The next topic of discussion is not an unfamiliar talking point for all manufacturers right now; the supply chain issue. Paul Felici mentioned that in education, the students are the supply and throughout COVID-19 they had to find ways to engage people who like to be hands-on throughout a time of remote learning. Now they are focusing on re-engaging the future workforce as they work towards moving things back to normal. Brian Stach offers that he has turned to domestic materials since he cannot rely on the market overseas. The best way he has dealt with the supply chain issues is to give his customers the right lead times and provide open communication. Chris Ulbrich says, "the supply chain is a mess!" He deals with this by planning way ahead and has been already buying material for late 2022 and 2023. He also matches customer PO's to the vendor PO so they can plan resources 40-60 weeks out. Anthony Medici partners with Connecticut suppliers. At Medtronic they attempt to be dual sourced on many components which adds pressure due to the requirements within the industry, Lastly, Paul Lavoie started off by saying, "American made products don't get stuck on cargo ships!" Carey has seen a higher volume of quoting activity and orders because they make the products in the USA. The supply chain issues effect his business more on the hardware side because metal and raw materials are hard to get right now. "We have to be adaptable, flexible and be better at being creative to be able to meet our customers needs."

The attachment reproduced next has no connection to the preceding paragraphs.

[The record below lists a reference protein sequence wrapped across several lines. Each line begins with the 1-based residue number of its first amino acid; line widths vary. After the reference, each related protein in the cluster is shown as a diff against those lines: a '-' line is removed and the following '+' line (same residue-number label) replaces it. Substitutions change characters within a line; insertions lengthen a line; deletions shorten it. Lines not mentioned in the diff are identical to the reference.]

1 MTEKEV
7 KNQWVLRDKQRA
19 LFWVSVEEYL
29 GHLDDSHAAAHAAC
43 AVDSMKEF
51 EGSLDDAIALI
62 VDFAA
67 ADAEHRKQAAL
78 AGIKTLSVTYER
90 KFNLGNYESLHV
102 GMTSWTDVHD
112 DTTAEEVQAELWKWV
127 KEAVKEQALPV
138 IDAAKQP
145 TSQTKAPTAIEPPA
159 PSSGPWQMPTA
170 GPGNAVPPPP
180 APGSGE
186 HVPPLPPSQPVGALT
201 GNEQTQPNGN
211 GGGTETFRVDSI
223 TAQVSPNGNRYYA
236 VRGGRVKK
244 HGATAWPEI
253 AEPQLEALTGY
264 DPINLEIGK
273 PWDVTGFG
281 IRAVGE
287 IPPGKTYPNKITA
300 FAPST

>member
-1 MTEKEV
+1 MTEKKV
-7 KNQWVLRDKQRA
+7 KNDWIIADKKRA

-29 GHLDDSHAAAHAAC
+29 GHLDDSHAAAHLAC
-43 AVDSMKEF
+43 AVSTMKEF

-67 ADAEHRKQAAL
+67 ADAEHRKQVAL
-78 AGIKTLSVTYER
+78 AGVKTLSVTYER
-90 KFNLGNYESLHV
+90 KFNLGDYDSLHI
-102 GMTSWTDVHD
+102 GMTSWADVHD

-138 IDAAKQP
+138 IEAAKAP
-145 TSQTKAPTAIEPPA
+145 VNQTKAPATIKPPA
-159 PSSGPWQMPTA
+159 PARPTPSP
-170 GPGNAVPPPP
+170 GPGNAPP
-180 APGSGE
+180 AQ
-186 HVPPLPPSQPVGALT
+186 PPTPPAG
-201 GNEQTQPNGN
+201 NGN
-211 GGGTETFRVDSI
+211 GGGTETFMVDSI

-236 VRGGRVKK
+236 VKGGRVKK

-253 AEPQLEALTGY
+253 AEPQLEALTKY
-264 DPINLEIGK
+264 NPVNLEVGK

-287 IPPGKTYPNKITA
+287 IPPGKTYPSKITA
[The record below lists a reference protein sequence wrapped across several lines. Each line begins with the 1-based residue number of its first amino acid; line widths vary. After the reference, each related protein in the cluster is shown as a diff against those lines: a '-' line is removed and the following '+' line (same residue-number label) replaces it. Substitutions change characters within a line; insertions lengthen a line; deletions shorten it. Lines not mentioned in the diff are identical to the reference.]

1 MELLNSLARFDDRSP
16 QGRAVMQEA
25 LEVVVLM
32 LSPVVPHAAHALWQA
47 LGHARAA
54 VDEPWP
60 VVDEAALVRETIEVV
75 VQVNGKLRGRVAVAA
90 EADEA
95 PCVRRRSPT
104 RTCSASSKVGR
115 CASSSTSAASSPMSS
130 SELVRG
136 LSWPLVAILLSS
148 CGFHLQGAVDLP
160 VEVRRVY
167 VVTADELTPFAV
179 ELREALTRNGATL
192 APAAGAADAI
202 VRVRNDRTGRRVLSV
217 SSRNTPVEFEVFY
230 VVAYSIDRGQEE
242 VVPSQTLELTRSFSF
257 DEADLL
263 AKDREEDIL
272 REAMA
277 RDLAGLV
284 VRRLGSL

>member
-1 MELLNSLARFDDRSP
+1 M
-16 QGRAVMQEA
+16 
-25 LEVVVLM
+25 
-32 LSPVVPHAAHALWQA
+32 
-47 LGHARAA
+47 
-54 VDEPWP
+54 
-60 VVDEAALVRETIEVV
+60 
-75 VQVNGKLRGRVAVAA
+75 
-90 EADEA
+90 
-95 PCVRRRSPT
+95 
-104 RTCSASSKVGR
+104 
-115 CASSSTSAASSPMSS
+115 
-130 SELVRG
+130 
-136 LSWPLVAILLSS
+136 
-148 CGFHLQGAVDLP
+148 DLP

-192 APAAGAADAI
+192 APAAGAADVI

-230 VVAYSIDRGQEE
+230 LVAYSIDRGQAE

Next, Moderator Rick Mullins asked the panel how they access skilled labor. Paul Felici believes that in education, in order to bring a prepared workforce, they need to go back in-person with on campus classes. He has been hosting small groups of tours and open houses to hook people in and engage them in training for a career in manufacturing. He also uses marketing initiatives to spread awareness of all of the job opportunities, no debt and great wages that come with pursuing a career in this industry. Brian Stach and Anthony Medici both accesses the skilled workforce through relationships with local schools and manufacturing programs. Chris Ulbrich discussed the 3 drivers of manufacturing, "cost, talent and promotion." He noted some of the government and state initiatives that are being taken to help with workforce development such as the CT Governor appointing a Chief Manufacturing Officer, Colin Cooper to support manufacturing. He also works with his local Chamber of Commerce to make public transportation a tool that will allow people to get to work easier. Paul Lavoie was proud to announce that Carey Manufacturing is fully staffed. "We focus on retention by cultivating a positive culture, People want to stay at Carey throughout their career. Peter Egan became active in communal workforce development. We make ourselves available as a resource to the long term relationships we have in workforce development and when they need something we always say yes. After reshoring manufacturing in 2016, Carey Manufacturing has a youthful team and the focus is retention, retention, retention!"